Ethiopian Christians celebrate Demera, the discovery of Jesus’ cross

September 27, 2012

By Tinishu Solomon

Millions of Ethiopian Orthodox church members on Wednesday celebrated the  Demera, the eve of the discovery of the cross on which Jesus Christ is believed  to have been crucified.

Celebrations began in the afternoon with tens of thousands of followers  gathering at Meskel Square to celebrate the holy day, together with hundreds of  pilgrims, tourists and foreign diplomats.

In Addis Ababa, all roads leading to the city’s famous Meskel Square were  closed for the day to avoid traffic jams.

Demera, the eve of the discovery of the cross, one of the main religious  ceremonies of Ethiopia’s most dominant religion, is celebrated colorfully  throughout the country.

More than 100,000 people, including hundreds of priests and deacons  attired in Ethiopia’s traditional plain white clothes, gathered to mark the day  with a grand bonfire ceremony, lit by the leader of the Orthodox  Church.

Demera, also known as Meskel Festival, is also celebrated in remembrance of  Empress Helena, who according to tradition was led to the cross after smoke from  incense she was burning during her prayers drifted towards the direction of  three buried crosses, one of which was the True Cross on which Jesus Christ was  crucified. She gave pieces of the True Cross to all churches, including the  Ethiopian Church, with parts of it said to be in Israel.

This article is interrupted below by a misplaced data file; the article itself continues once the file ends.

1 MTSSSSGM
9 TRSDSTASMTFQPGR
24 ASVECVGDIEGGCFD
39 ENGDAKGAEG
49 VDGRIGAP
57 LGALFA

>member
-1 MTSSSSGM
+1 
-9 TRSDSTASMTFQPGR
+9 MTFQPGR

The ancient festival, dating back 1,600 years, is celebrated with yellow  Meskel daisies placed on top of huge bonfires as priests, carrying silver Coptic  crosses and flaming torches, dance with their followers around the fires singing  and chanting.

This year, however, marked the first time in 21 years when the celebration  was observed in the absence of the late Patriarch of the Ethiopian Orthodox  Church, Abune Paulos who died in August.

The celebration also marks the end of Ethiopia’s three month long rainy  season. The Horn of Africa country uses its own calendar, which has 13 months,  or Pagume. Like a leap year, Pagume has either 5 or 6 days depending on the  season.

According to Ethiopian tradition, the Meskel cross was reburied on the  mountain of Gishen Mariam monastery in Wollo region after a powerful light  emanating from it stripped naked anyone who approached.

The monastery of Gishen Mariam, one of the country’s main tourist  attractions, has records of the story of the True Cross of Christ and how it was  acquired.

The Ethiopian Orthodox Church has more than 50,000 churches and 1,200  monasteries with about 50,000 monks and nuns for an estimated 40 million plus  orthodox Christians, about half of the country’s total population.

Ethiopia is lobbying that the Meskel Festival be granted UNESCO World  Heritage status.

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Caribbean Weddings

September 20, 2012